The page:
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author:("taleb, Julien")
1.  ERCC1, XRCC1 and GSTP1 Single Nucleotide Polymorphisms and Survival of Patients with Colon Cancer Receiving Oxaliplatin-Based Adjuvant Chemotherapy 
Journal of Cancer  2014;5(6):425-432.
Background: While single nucleotide polymorphisms (SNP) in genes involved in DNA repair or drug metabolism have been shown to influence survival of metastatic colon cancer patients treated with FOLFOX, data on adjuvant setting are scarce.
Methods: This study evaluated the correlation between disease-free survival (DFS) of 210 unselected stage III colon cancer patients receiving FOLFOX chemotherapy, and ERCC1-118 (rs11615, c.354T>C), XRCC1-399 (rs25487, c.1196G>A) and GSTP1-105 (rs1695, c.313A>G) polymorphisms. SNP were determined on tumor DNA using a PCR-based RFLP technique.
Results: In univariate analysis, a trend towards longer DFS was observed for ERCC1 (C/T + T/T) versus (C/C) (HR=2.29; p=0.06), and XRCC1 (A/A) versus (G/G + G/A) (HR=1.61; p=0.16), but not for GSTP1 genotypes; a statistically significant p value was obtained when combining ERCC1 and XRCC1 favorable genotypes (0 versus ≥ 1 favorable genotypes, HR=2.42; p=0.02). After adjustment on tumor stage, lymph node ratio and differentiation grade, multivariate analysis showed that combining ERCC1 and XRCC1 genotypes gave a p value slightly above the threshold for statistical significance (HR=2.03; p=0.06), which was lower than for tumor stage, lymph node ratio or differentiation grade.
Conclusion: The association of ERCC1 and XRCC1 polymorphisms may influence the prognosis of stage III colon cancer patients treated with FOLFOX adjuvant chemotherapy. Yet, these findings need to be confirmed in independent prospective studies.
doi:10.7150/jca.8594
PMCID: PMC4026996  PMID: 24847383
colon cancer; adjuvant FOLFOX; polymorphism; ERCC1; XRCC1; GSTP1.
2.  Brain metastases from pancreatic adenocarcinoma 
BMJ Case Reports  2009;2009:bcr08.2008.0620.
Brain metastases from pancreatic adenocarcinoma (PA) are extremely rare. We report the case of a patient with PA treated by chemotherapy for liver and lung metastases. In spite of efficient control of the disease and an overall survival of more than 4 years with chemotherapy, the patient developed brain metastases. Brain metastases were revealed by headaches with mental confusion, and diagnosed by cerebral computed tomography scan. Treatment by radiotherapy could not be started because of the rapid fatal outcome of the disease.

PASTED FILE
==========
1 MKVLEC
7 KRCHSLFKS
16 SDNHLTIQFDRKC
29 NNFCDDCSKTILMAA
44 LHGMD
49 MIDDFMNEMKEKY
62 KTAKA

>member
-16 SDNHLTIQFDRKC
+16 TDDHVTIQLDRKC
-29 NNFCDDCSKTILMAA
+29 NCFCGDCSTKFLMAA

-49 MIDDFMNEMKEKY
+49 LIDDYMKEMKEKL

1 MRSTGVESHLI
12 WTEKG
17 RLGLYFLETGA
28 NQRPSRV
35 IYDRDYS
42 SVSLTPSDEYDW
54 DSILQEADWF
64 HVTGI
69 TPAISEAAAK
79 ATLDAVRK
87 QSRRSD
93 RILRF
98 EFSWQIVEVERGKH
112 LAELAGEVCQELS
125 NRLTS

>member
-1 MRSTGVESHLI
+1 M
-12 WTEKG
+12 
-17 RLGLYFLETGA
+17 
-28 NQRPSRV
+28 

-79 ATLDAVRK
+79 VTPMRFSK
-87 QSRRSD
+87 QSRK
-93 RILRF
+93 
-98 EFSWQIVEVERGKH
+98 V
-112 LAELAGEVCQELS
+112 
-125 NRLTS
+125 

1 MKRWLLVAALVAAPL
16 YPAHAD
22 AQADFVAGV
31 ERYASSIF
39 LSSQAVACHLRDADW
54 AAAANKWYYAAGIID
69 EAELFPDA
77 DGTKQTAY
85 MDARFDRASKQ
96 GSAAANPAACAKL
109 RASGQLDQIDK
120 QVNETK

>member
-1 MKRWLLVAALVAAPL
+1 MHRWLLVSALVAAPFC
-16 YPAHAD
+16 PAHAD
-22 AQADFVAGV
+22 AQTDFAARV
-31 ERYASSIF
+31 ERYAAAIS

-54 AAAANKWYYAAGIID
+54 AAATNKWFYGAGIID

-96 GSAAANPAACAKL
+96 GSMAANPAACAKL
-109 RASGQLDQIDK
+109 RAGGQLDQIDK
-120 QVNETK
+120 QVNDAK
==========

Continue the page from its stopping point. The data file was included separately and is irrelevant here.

Trial registration number:
reference pubmed (PMID): 17158774
doi:10.1136/bcr.08.2008.0620
PMCID: PMC3028083  PMID: 21686720
3.  Novel mode of action of c-kit tyrosine kinase inhibitors leading to NK cell–dependent antitumor effects 
Journal of Clinical Investigation  2004;114(3):379-388.
Mutant isoforms of the KIT or PDGF receptors expressed by gastrointestinal stromal tumors (GISTs) are considered the therapeutic targets for STI571 (imatinib mesylate; Gleevec), a specific inhibitor of these tyrosine kinase receptors. Case reports of clinical efficacy of Gleevec in GISTs lacking the typical receptor mutations prompted a search for an alternate mode of action. Here we show that Gleevec can act on host DCs to promote NK cell activation. DC-mediated NK cell activation was triggered in vitro and in vivo by treatment of DCs with Gleevec as well as by a loss-of-function mutation of KIT. Therefore, tumors that are refractory to the antiproliferative effects of Gleevec in vitro responded to Gleevec in vivo in an NK cell–dependent manner. Longitudinal studies of Gleevec-treated GIST patients revealed a therapy-induced increase in IFN-γ production by NK cells, correlating with an enhanced antitumor response. These data point to a novel mode of antitumor action for Gleevec.
doi:10.1172/JCI200421102
PMCID: PMC489961  PMID: 15286804

Results 1-3 (3)